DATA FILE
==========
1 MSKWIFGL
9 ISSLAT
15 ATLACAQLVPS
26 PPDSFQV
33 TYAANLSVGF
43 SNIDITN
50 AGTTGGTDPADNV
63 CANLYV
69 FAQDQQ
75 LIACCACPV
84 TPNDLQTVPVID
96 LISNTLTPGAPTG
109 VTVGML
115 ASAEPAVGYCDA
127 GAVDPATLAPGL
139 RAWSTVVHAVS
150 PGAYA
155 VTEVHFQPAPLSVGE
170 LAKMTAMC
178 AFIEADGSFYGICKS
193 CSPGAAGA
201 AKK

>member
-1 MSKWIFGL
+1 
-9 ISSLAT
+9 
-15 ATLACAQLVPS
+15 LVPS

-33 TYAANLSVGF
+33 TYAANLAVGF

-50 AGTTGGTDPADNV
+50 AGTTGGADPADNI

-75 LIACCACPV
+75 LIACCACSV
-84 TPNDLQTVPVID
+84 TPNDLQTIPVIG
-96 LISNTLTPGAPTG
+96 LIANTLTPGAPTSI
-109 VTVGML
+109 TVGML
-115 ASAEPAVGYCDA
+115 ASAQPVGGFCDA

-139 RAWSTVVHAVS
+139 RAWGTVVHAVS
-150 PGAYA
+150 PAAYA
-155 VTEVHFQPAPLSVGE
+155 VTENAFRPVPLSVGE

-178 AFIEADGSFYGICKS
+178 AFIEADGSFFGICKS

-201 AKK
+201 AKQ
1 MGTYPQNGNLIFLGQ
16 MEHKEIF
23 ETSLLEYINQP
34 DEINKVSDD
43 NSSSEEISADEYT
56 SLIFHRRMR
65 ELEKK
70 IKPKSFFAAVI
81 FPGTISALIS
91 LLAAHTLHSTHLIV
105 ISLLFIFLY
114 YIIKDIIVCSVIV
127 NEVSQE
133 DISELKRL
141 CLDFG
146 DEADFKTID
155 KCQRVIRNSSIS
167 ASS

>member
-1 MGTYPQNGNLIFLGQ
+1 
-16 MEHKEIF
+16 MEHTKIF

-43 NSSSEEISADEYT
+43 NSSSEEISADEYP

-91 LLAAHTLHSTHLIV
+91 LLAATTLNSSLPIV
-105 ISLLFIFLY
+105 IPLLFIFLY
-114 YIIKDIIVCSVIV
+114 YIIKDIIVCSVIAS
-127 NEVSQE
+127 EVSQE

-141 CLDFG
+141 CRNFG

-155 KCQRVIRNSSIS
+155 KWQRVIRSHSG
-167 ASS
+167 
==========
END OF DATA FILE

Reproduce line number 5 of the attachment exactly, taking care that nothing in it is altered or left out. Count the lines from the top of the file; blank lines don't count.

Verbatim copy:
33 TYAANLSVGF